Use this URL to cite or link to this record in EThOS: http://ethos.bl.uk/OrderDetails.do?uin=uk.bl.ethos.570632
Title: Ethnic entrepreneurship in the hospitality sector : exploring meanings, implications and contexts
Author: Haghighi, Azin Mostajer
Awarding Body: University of Strathclyde
Current Institution: University of Strathclyde
Date of Award: 2012
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Abstract:
ABSTRACT This research is a phenomenological study of ethnic entrepreneurship in the hospitality catering sector based on self-definition of ethnic entrepreneurs. Most research in both the fields of EE and hospitality entrepreneurship is formed on a foundation of taken-for-granted, unquestioned assumptions; with a positivist stance towards entrepreneurship and small business; and often utilising functionalist research philosophies and methodologies based on positivist, quantitative approaches, with little reflection by researchers (Blackburn and Kovalainen, 2009). This study has questioned these dominant approaches by aiming to develop a phenomenological understanding of ethnic entrepreneurship in the hospitality catering sector as a socially constructed phenomenon. This is done through an in- depth investigation of ethnic entrepreneurs' lived experiences and their' self- definitions of their business and its meanings, implications, and role in shapingtheir personai and social worlds. Within a phenomenologicalperspective, thisresearchhas used a 'qualitative methodology to gain in-depth data' on the phenomenon.Ttgives voice 'to' a maiginalized population, namely Iranian owner-managers of" micro catering businesses. It aims to emancipate the worldviews of the respondents towards EE to explore some of the hidden dimensions of the EE phenomenon. This approach results in findings that critically challenge the dominant EE research, which has mostly examined the phenomenon from a positive ideological perspective and has been mainly concerned with economic and management concepts such as the causal relationships that lead to formation of entrepreneurship for ethnic minorities: Through unraveling of the meanings and values of ethnic entrepreneurs associated with EE, it is found that EE in hospitality could have a destructive effect on the social, familial, and personal lives of ethnic entrepreneurs in addition to the well- known constructive economic roles that are widely acknowledged in previous research. The study shows that in order to gain a more exhaustive and holistic knowledge of the phenomenon, its roles, and its implications, it is vital to examine it within its lV contexts and from the perspectives of the people who have living experience of the phenomenon. The findings show that EE should be considered as a heterogeneous social phenomenon that is context specific and sector specific. This research contributes to knowledge by focusing on marginalized themes, subjects, and methodologies. The focus on the self-definitions of the entrepreneurs studied and giving them a voice leads to a more in-depth and emancipatory understanding of the phenomenon. The specific epistemological and methodological perspectives employed help to uncover some of the ignored, concealed, and silenced aspects of the EE phenomenon and its different social implications. Consequently, the research opens potential avenues for more informed policy making and a more harmonic and just society.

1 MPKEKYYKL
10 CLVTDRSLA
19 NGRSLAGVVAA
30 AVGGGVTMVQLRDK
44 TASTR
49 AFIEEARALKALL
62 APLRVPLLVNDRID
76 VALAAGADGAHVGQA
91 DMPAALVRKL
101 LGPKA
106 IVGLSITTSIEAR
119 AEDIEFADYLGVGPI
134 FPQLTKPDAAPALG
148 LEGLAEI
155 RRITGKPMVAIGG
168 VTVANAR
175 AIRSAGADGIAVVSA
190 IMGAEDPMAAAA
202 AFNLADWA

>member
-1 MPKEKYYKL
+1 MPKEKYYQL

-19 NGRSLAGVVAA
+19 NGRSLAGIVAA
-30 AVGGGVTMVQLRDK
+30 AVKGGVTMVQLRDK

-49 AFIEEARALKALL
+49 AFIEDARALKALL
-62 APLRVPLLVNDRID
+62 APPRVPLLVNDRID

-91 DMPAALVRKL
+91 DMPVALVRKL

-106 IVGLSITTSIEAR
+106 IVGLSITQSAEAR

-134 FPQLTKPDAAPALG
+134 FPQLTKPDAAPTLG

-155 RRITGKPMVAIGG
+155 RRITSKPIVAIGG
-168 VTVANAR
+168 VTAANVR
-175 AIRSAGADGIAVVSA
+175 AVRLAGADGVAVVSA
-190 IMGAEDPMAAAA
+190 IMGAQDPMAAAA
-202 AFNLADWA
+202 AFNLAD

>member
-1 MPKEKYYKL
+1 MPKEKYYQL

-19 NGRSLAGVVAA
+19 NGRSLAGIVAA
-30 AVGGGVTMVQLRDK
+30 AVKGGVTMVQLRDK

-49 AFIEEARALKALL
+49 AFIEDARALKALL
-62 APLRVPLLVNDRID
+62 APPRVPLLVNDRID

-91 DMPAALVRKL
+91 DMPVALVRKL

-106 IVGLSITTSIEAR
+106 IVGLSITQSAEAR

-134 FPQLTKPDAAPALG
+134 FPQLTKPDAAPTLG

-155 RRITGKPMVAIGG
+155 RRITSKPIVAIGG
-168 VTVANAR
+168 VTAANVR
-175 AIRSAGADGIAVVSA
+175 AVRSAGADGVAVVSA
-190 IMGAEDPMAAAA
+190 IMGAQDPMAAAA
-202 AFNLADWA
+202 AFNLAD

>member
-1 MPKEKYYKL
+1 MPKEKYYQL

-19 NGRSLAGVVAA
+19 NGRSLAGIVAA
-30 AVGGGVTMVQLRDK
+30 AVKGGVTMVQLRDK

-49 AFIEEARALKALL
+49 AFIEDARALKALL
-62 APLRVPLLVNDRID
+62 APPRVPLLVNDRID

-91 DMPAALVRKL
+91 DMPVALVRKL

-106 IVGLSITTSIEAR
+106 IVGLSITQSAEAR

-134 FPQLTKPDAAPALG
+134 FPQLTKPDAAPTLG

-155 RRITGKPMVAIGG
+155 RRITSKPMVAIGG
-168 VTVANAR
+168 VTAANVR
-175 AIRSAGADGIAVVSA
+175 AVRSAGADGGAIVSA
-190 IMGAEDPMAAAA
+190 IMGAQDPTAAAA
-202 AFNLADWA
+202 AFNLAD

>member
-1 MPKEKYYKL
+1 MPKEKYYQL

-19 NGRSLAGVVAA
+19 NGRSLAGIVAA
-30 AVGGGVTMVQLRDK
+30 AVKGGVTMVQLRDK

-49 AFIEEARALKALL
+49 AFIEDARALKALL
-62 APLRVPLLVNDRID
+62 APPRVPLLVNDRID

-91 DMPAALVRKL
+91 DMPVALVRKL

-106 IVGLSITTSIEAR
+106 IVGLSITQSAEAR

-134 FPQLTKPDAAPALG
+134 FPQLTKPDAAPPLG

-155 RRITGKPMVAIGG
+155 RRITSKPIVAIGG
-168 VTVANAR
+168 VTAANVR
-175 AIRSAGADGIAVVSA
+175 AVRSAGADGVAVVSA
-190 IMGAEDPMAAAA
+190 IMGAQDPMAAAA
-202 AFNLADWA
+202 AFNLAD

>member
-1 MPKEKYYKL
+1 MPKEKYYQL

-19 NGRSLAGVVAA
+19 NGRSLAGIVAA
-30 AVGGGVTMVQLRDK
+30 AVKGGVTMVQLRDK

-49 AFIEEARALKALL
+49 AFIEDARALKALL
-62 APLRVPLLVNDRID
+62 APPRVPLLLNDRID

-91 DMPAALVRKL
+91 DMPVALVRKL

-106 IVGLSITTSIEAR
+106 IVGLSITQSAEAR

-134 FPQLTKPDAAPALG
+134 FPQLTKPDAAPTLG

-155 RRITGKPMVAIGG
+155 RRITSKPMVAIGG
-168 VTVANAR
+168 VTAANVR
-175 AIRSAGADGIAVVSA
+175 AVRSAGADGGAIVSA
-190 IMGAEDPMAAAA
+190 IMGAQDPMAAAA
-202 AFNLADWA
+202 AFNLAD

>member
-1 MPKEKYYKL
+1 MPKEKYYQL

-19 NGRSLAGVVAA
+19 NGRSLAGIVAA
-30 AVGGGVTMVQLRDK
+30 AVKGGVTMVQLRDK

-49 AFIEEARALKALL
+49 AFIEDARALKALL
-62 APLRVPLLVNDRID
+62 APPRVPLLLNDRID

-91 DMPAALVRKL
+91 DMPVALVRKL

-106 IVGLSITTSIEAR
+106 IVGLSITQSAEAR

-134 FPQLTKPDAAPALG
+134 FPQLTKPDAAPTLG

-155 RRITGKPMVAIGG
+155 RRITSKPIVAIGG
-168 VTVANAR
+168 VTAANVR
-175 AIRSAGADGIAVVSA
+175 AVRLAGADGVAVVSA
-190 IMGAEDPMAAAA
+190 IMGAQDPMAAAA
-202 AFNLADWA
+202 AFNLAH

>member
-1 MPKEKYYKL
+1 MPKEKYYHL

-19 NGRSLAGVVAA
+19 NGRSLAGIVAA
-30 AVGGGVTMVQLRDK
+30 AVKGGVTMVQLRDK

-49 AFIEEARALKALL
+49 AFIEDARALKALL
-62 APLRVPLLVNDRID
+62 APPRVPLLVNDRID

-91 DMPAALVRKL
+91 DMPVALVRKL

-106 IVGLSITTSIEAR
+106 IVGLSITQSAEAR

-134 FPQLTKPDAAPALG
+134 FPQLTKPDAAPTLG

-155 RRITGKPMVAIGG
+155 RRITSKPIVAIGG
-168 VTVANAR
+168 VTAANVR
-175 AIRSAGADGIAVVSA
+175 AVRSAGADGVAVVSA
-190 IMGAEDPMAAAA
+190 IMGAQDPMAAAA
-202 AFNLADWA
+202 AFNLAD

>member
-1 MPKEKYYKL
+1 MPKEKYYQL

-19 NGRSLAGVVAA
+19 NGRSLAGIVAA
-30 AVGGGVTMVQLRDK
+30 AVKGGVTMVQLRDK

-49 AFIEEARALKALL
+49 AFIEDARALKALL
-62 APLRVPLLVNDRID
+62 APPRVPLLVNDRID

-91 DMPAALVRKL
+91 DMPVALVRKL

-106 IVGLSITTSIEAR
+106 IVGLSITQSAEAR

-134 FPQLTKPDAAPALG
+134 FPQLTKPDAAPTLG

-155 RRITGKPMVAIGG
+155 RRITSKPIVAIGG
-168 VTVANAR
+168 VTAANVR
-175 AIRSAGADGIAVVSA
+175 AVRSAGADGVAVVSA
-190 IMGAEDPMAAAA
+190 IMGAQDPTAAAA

Supervisor: Not available Sponsor: Not available
Qualification Name: Thesis (Ph.D.) Qualification Level: Doctoral
EThOS ID: uk.bl.ethos.570632  DOI: Not available
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